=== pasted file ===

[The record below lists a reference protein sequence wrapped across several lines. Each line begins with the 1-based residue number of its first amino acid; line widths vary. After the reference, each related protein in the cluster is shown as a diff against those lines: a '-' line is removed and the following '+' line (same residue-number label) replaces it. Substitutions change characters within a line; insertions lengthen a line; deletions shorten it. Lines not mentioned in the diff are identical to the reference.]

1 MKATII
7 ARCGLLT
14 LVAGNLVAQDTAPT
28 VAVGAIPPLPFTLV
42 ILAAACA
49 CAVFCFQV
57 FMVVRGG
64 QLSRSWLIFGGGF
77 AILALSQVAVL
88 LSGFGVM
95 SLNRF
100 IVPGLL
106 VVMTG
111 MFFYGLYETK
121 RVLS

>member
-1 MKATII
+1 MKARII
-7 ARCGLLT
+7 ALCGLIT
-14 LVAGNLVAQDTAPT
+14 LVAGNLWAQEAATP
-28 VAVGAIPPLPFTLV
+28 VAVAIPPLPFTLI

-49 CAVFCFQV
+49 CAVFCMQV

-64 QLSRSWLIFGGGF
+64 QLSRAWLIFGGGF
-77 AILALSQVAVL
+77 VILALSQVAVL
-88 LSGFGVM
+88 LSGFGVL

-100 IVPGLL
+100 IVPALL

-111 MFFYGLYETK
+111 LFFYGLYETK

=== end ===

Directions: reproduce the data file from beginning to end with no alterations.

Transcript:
[The record below lists a reference protein sequence wrapped across several lines. Each line begins with the 1-based residue number of its first amino acid; line widths vary. After the reference, each related protein in the cluster is shown as a diff against those lines: a '-' line is removed and the following '+' line (same residue-number label) replaces it. Substitutions change characters within a line; insertions lengthen a line; deletions shorten it. Lines not mentioned in the diff are identical to the reference.]

1 MKATII
7 ARCGLLT
14 LVAGNLVAQDTAPT
28 VAVGAIPPLPFTLV
42 ILAAACA
49 CAVFCFQV
57 FMVVRGG
64 QLSRSWLIFGGGF
77 AILALSQVAVL
88 LSGFGVM
95 SLNRF
100 IVPGLL
106 VVMTG
111 MFFYGLYETK
121 RVLS

>member
-1 MKATII
+1 MKARII
-7 ARCGLLT
+7 ALCGLIT
-14 LVAGNLVAQDTAPT
+14 LVAGNLWAQEAATP
-28 VAVGAIPPLPFTLV
+28 VAVAIPPLPFTLI

-49 CAVFCFQV
+49 CAVFCMQV

-64 QLSRSWLIFGGGF
+64 QLSRAWLIFGGGF
-77 AILALSQVAVL
+77 VILALSQVAVL
-88 LSGFGVM
+88 LSGFGVL

-100 IVPGLL
+100 IVPALL

-111 MFFYGLYETK
+111 LFFYGLYETK